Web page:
One person’s junk is another person’s treasure. That saying has been taken to heart by these creative individuals, who have turned discarded items into works of art?and even places to live. This week, It’s all about seeing the potential in somebody else’s trash.
Leo Sewell collects odds and ends from rubbish dumps around his native Philadelphia, but what he turns them into is far from trash. His artworks have been featured on kids? TV shows and in museums, and Hollywood stars have even been known to snap them up.
Michael Reynolds is an architect but the homes he creates are far from typical. Instead, he transforms garbage into ??earthships??eco-friendly homes with surprisingly pleasing aesthetics and tiny (or nonexistent) power bills.?
Some people might say It’s impossible to meet modern building codes using ?materials [that] are salvaged from other construction projects, hauled out of trash heaps or just picked up from the side of the road.? They’ve probably never met Dan Phillips, who does exactly that with his Texas construction company, Phoenix Commotion.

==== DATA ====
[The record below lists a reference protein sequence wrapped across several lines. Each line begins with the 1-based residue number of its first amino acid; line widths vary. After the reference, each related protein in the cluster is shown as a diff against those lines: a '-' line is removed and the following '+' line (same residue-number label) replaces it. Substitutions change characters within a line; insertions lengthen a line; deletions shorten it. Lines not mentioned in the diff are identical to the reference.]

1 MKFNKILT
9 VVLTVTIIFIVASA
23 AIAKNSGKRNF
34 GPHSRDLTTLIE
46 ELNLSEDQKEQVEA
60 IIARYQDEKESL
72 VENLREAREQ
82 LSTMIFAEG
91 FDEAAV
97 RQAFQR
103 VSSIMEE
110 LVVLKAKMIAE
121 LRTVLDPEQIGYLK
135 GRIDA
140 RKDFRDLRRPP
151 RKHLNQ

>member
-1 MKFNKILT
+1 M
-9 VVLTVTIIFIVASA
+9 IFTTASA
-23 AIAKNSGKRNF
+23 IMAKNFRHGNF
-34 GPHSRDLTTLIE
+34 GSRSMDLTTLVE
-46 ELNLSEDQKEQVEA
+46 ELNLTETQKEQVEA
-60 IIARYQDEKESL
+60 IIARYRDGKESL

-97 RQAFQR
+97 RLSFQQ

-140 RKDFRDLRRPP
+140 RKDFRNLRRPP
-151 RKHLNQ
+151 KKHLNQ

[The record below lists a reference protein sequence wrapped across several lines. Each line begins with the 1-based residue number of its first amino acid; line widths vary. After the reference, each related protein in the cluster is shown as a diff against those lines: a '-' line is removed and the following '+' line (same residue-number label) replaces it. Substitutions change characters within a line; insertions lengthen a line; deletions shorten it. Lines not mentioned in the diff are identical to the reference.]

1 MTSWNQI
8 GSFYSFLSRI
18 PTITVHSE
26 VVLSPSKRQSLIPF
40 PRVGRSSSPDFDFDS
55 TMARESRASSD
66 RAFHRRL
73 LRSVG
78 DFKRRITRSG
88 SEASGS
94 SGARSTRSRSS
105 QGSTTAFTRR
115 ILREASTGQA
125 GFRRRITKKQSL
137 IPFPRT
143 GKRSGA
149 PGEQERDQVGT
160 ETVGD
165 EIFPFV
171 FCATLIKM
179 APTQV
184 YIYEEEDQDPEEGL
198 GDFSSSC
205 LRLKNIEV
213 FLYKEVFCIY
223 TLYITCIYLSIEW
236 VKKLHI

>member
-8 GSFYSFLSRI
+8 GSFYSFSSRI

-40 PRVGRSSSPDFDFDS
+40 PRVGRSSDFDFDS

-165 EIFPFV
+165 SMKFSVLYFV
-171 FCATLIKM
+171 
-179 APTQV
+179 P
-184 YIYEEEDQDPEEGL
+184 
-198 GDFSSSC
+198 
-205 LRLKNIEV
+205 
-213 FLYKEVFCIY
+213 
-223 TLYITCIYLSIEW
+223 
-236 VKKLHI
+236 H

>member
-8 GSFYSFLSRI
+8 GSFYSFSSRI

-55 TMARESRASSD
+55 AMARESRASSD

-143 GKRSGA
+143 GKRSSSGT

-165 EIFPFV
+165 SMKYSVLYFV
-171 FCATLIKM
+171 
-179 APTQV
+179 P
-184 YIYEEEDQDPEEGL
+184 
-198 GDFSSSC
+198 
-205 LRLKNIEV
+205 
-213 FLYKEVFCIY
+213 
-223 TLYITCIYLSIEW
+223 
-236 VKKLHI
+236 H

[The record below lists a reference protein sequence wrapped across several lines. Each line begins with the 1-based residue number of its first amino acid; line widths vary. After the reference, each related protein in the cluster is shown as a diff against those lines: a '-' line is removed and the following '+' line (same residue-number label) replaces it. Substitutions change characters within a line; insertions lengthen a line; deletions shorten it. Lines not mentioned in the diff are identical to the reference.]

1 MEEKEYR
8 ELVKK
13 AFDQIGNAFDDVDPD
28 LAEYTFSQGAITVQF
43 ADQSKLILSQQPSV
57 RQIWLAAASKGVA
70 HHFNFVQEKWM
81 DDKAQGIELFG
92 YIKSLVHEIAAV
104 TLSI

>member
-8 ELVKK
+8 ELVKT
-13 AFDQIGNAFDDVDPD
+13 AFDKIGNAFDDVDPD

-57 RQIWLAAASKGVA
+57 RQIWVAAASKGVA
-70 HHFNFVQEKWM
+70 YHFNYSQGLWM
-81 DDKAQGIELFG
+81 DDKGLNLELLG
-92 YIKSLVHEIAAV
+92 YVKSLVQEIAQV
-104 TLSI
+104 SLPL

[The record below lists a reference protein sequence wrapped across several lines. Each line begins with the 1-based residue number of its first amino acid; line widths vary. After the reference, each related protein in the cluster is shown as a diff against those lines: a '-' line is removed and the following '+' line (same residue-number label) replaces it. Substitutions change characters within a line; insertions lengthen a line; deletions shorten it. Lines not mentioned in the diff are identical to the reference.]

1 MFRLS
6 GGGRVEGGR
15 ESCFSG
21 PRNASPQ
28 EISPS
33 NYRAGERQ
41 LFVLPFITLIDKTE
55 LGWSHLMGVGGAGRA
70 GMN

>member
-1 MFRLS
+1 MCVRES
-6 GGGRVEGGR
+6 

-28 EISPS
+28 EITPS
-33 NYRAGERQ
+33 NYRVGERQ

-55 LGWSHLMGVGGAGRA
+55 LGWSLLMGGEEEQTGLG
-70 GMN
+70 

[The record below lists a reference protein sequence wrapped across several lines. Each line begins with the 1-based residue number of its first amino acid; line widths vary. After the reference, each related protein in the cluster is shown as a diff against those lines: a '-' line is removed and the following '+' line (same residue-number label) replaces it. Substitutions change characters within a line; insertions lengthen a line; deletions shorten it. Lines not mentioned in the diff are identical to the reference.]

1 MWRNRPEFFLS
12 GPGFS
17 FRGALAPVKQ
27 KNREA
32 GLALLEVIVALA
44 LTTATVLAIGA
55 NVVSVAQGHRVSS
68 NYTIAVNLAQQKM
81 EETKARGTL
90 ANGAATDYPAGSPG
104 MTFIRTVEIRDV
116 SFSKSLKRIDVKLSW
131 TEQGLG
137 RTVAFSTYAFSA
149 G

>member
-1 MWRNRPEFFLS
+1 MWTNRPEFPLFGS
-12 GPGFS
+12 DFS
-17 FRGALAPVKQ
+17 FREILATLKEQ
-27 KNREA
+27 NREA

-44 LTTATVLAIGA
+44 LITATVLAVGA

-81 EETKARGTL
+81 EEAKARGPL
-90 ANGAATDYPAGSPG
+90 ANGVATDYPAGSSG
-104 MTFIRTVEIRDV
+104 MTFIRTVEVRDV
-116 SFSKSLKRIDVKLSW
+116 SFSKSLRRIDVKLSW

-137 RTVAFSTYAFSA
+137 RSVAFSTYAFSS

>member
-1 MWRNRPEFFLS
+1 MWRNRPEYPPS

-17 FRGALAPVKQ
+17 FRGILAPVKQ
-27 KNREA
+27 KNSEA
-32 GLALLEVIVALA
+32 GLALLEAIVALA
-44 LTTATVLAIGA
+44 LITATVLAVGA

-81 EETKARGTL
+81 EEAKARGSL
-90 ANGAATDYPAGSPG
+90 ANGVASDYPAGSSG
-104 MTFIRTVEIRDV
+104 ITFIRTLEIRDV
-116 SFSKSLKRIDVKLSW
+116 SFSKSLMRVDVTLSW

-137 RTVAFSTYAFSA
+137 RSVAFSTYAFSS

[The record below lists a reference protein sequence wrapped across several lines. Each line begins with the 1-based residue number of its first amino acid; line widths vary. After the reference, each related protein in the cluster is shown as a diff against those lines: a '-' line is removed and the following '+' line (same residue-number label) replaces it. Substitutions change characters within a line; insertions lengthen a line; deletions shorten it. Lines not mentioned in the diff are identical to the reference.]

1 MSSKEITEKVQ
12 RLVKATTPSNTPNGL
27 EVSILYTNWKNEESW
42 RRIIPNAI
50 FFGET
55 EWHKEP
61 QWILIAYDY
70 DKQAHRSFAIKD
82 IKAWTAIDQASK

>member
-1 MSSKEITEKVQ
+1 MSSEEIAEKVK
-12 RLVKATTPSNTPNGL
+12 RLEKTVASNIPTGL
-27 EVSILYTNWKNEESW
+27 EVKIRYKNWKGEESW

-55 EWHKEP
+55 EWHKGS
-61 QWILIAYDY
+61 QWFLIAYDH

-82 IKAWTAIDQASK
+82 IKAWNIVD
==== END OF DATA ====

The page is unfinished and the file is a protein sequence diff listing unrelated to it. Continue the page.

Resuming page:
The Smart Art Competition invites artists to get creative with discarded materials. From suitcases converted into speaker boxes, to a gown made of cast-off Crown Royal liquor bags, this slide show reveals just how fine the line is between what’s considered art and trash.
Clothing made of used cigarette butts? It might sound like a crazy idea, but Chilean designer Alexandra Guerrero has turned it into reality through the Mantis Project. After being cleaned, rinsed, and dried, the butts are shredded ?to create a wool-like material.? With some 4.3 trillion cigarette butts discarded every year, it might not be such a crazy idea after all.